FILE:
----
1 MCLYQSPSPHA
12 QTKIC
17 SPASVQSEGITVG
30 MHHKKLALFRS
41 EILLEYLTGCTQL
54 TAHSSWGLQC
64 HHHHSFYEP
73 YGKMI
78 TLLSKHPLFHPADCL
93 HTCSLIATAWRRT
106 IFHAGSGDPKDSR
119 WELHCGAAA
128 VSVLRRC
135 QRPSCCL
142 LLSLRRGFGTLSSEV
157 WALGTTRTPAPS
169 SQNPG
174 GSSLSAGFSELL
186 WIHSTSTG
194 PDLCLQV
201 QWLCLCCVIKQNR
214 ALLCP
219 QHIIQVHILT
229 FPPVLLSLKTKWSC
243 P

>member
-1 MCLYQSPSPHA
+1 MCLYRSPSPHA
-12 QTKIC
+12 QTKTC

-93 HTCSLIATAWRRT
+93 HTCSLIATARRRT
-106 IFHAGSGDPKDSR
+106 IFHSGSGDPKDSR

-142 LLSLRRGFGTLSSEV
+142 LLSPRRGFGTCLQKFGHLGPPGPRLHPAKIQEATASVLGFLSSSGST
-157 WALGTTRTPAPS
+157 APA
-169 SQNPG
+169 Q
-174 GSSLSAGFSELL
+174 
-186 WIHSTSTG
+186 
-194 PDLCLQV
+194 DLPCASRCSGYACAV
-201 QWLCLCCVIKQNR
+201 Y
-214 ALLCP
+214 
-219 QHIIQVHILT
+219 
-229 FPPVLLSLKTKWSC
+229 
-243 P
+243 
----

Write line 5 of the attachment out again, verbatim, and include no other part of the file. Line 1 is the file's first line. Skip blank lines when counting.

41 EILLEYLTGCTQL